According to the International OCD Foundation OCD and related disorders affect 1 out of every 100 people around the world. Obsessive-Compulsive Disorder, or OCD for short is frequently misunderstood by many. People often comment, “I’m so OCD,” without really knowing what it is. Even in the mental health professions the condition is often mis-diagnosed. So, what is Obsessive-Compulsive Disorder (OCD)? And, how do you know if you have it?
OCD has its own spectrum in the new DSM 5 (Diagnostic & Statistical Manual). OCD is specifically characterized by obsessions and compulsions. Obsessions are unwanted, repeated intrusive thoughts, images, or impulses that feel outside of the person’s control and often lead to intense feelings including anxiety and distress. Among the many different types, common themes include contamination, perfectionism, harm, and losing control. Compulsions include the urge for the individual to engage in repeat behaviors in an effort to neutralize the unwanted obsessive thoughts.
These are often times behaviors that the individual would rather not participate in but feel compelled to do so. Common examples include hand washing/cleaning, checking, repeating, and mental rituals. With both obsessions and compulsions, the determining factor is whether these thoughts and behaviors consume increased amounts of time and interfere with social and educational/employment responsibilities. For proper diagnosing, please consult a licensed provider who can assess your thoughts, behaviors, and any interruption of healthy functioning.
How Does OCD Typically Play Out?
Generally, a person with OCD has intrusive beliefs/thoughts that cause distress, and they find momentary relief by completing what is called a neutralizing behavior. Because intrusive, unwanted thoughts are just that – they continue to return. With the repetitive use of the neutralizing behavior, OCD becomes a cycle where people often describe feeling “stuck”. The momentary relief you feel from doing the behavior reinforces your fear. It makes it stronger. And you are unable to move forward; paralyzed with fear or anxiety unless participating in the identified neutralizing behaviors. Depending on the severity, some individuals may go through this cycle all day long. It begins to snow ball and interfere with your ability to go to work or school, to attend community events, to be with family and friends, and to enjoy life in general.
Here’s an example from the well-known book, “Brain Lock” by JeffreySchwartz: Picture a 5-speed transmission in a car and you’re trying to shift between gears 1 and 2. You keep trying, but it doesn’t work. You’re stuck and you continue to repeat the behavior in an attempt to get to the next gear. With OCD, this might mean missing work because you’ve spent hours showering and grooming until “it feels right”.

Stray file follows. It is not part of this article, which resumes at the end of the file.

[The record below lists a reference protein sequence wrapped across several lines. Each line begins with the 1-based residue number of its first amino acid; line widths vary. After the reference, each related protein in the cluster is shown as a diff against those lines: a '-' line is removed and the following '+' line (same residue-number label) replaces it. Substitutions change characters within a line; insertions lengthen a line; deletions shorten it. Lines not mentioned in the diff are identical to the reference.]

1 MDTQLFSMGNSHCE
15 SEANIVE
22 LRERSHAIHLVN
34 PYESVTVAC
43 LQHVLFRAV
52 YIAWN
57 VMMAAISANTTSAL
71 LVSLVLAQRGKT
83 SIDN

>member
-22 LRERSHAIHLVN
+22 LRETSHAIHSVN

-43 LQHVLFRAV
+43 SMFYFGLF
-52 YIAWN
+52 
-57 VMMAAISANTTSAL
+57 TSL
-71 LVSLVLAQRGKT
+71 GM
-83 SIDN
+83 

Although OCD is becoming more widely understood, it is also important to know that there are many sub-types of OCD including harm OCD, perfectionism, contamination, pedophile OCD, scrupulosity, relationship OCD, along with others. Although there are commonalities in presentation, each person’s symptoms are unique to him or her. It is important to note that individuals may fear coming forward with their thoughts for fear of how another person will respond if they don’t truly understand it to be OCD. For example, a new mother fearing that she’ll drop her baby down the stairs. Or a person scanning their body for any signs of arousal while around children because they fear they are a pedophile. Thus, the ability of a practitioner to understand each person’s obsessions/compulsions and provide proper diagnosis is important.
What are the options for someone who has OCD? What is the prognosis with treatment? These are questions individuals and families often inquire about. Backed by research, Exposure and Response Prevention (ERP) is a cognitive-behavioral and evidence-based treatment used to treat OCD. Behind every obsession is a core belief or fear. ERP essentially entails facing your ultimate fear. Then by doing the exact opposite of what your OCD tells you, it helps to break the cycle. By doing this, you are taking away the power of the OCD. This treatment teaches you to tolerate the distress you experience without completing a ritual to neutralize the feeling, therefore changing the relationship you have with OCD. You learn to live with the anxiety.
ERP is often conducted in outpatient settings, although there are higher levels of care for more severe cases. It is encouraged to practice daily for at least an hour as it typically takes that long to see a reduction in anxiety. Medication is often used in conjunction with ERP as well as additional treatment modalities such as ACT (Acceptance & Commitment Therapy). It’s recommended that you consult a licensed professional who specializes in one or both of these methods. For more information on resources, please visit https://iocdf.org/find-help/.
OCD is a chronic condition that is fairly dynamic, often changing from time to time. There may be periods with minimal symptoms or periods where new symptoms arise. Symptoms are commonly exacerbated by stressful situations. There are no definitive known causes at this time, however, we are able to understand the symptoms in order to treat it successfully using the interventions discussed in this article. With the assistance of treatment, it is possible to get your specific symptoms under control and take back your life.